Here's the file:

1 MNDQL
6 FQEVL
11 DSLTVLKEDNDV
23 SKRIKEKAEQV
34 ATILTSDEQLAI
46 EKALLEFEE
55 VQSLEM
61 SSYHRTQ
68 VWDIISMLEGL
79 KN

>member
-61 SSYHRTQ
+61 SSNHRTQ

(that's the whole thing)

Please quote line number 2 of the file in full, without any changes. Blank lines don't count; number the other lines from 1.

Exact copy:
6 FQEVL